Colorado mountains

Dynamics of social-ecological systems in the Colorado Front Range: Fire regimes, thresholds, and stable states

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Presenter/Primary Author: 
Patrick Bourgeron

Forecasting change in mountain social-ecological systems presents significant challenges, as they are likely to display non-linear responses, i.e., they are more easily pushed or “tipped” across critical thresholds.  To investigate the behavior of high-elevation ecosystems in response to climate and human-induced changes and associated changes in ecosystem services, we have developed observational, experimental, and synthesis initiatives that integrate complex information at the scales of Colorado Front Range social-ecological systems. First, we have implemented a conceptual framework for social-ecological research for the Colorado Front Range that was formulated to explicitly integrate socio-economic and ecological disciplines via a series of broad questions.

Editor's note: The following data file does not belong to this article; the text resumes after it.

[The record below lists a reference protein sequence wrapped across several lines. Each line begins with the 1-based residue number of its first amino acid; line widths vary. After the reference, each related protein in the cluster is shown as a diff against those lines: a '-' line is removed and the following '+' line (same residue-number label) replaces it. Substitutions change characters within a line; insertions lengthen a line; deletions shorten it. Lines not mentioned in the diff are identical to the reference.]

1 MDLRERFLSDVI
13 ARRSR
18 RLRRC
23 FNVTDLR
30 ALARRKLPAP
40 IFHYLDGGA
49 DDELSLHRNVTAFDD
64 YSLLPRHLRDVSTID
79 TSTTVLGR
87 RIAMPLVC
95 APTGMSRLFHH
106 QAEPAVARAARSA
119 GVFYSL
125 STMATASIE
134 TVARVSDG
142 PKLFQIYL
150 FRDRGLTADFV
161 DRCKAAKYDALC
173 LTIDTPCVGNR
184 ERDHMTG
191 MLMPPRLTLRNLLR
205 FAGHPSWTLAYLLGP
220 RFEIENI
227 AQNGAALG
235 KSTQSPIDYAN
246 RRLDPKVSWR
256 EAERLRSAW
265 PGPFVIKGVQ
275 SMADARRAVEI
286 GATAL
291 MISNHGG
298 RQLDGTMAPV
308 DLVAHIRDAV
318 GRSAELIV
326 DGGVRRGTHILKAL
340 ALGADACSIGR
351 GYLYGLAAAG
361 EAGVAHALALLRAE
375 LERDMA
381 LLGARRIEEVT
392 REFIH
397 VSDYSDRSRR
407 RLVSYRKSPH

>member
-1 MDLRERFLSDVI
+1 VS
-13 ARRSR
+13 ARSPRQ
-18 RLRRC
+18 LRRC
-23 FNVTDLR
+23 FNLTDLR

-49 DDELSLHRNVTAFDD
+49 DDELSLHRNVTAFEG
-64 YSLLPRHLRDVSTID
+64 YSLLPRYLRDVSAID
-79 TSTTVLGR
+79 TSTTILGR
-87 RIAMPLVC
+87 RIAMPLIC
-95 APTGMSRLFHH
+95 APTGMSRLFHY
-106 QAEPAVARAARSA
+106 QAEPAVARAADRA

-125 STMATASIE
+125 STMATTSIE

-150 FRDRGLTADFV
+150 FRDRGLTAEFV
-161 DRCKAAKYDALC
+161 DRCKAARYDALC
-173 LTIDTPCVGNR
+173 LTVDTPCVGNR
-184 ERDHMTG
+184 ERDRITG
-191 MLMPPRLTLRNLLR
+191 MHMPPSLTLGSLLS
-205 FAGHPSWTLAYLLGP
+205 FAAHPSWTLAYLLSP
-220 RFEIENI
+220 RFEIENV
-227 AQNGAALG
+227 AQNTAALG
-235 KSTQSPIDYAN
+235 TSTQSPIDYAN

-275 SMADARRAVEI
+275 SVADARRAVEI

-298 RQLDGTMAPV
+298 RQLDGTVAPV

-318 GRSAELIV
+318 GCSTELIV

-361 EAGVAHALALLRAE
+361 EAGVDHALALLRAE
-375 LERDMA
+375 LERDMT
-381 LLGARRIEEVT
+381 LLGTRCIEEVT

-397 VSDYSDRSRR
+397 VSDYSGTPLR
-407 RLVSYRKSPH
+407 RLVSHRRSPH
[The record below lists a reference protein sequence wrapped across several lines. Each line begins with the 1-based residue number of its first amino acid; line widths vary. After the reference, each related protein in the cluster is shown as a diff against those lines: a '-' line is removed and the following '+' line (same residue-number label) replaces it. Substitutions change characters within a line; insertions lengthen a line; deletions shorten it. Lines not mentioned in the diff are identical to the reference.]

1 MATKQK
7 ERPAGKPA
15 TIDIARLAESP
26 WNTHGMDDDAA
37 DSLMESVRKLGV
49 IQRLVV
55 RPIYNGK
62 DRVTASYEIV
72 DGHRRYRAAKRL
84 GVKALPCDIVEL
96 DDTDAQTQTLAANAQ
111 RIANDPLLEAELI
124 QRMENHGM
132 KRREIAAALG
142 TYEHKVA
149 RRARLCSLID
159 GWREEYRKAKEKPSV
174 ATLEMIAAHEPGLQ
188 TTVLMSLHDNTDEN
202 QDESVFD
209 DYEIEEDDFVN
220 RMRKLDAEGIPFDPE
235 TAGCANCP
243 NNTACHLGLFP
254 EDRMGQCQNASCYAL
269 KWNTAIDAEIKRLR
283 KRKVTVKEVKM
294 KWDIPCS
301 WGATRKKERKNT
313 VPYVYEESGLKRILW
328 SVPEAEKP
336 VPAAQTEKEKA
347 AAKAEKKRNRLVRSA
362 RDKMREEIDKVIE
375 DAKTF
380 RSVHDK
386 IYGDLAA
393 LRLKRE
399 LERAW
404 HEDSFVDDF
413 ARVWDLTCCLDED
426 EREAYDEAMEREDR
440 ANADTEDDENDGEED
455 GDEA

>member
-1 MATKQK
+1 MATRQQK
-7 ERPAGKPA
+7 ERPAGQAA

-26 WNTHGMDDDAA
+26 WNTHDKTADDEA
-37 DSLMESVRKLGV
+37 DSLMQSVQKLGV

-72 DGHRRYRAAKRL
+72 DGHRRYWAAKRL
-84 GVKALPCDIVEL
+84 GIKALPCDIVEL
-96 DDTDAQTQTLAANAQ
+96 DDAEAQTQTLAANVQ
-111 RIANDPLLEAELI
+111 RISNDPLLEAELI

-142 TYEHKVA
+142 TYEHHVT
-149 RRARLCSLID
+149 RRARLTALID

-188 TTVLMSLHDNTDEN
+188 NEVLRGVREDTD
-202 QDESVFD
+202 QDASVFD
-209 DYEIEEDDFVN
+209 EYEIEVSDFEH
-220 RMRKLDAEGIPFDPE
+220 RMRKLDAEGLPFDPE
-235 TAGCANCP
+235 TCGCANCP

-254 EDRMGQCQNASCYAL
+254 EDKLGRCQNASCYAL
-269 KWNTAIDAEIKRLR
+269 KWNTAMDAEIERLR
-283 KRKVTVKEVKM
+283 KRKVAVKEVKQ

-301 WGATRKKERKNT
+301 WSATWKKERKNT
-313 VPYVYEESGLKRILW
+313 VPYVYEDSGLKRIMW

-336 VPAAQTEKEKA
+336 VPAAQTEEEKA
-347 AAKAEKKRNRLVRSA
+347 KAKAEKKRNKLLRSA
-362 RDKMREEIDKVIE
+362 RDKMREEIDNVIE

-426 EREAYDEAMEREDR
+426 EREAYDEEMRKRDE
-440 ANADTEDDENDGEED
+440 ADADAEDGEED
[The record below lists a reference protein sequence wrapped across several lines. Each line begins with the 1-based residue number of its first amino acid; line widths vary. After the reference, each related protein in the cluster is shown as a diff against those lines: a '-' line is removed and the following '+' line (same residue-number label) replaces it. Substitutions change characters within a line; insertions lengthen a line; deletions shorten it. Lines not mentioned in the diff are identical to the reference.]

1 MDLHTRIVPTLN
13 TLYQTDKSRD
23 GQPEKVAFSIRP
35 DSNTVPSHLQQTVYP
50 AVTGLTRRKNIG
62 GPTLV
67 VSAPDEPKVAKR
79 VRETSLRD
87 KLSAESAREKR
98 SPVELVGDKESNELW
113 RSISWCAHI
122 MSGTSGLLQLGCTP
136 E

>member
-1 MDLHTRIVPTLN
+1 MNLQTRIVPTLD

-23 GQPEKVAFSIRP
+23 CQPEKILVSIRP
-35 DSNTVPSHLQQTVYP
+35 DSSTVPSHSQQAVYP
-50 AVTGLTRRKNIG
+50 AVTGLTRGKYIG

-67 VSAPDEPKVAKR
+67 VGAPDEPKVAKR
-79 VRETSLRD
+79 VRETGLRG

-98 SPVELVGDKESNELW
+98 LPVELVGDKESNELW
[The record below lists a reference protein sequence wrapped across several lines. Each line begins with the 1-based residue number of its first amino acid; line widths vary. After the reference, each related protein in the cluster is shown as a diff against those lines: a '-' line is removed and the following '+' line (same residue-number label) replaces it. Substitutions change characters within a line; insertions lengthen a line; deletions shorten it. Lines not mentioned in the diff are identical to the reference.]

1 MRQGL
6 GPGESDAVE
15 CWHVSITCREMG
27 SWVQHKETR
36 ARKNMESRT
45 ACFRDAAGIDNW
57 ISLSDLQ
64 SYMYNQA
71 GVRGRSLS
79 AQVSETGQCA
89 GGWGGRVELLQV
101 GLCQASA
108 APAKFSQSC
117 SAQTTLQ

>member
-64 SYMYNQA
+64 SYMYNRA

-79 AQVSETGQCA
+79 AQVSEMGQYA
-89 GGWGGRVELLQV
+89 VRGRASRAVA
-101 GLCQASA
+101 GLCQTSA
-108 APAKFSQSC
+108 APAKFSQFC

Second, we are investigating the circumstances under which crossing a single threshold between alternative regimes often leads to a “cascading effect” in which multiple thresholds across scales of space, time, and social organization, and across ecological, social, and economic domains may be breached. Third, the impact of such changes on ecosystem structure and function – including the creation of new stable states and or novel ecosystems – extends to ecosystem services, their interactions, and trade-offs.  We analyze the interactions between ecosystem services as a result of management for each of several individual ecosystem services. For example, as climate regulation has increased as a function of increasingly closed and dense forests, the capacity of landscapes to mitigate the size and intensity of disturbances has decreased. Trade-offs in ecosystem services, then, occur across space and time with different degrees of reversibility. But more than that, they often result in multiple ecosystem services being compromised for the benefit of a solitary ecosystem enhancement. We also analyze the relative change in ecosystem services since European settlement. Recreation value, for example, has increased at the expense of both water availability and natural hazard mitigation.

Background Photo by: Nicole Hansen - Jornada (JRN) LTER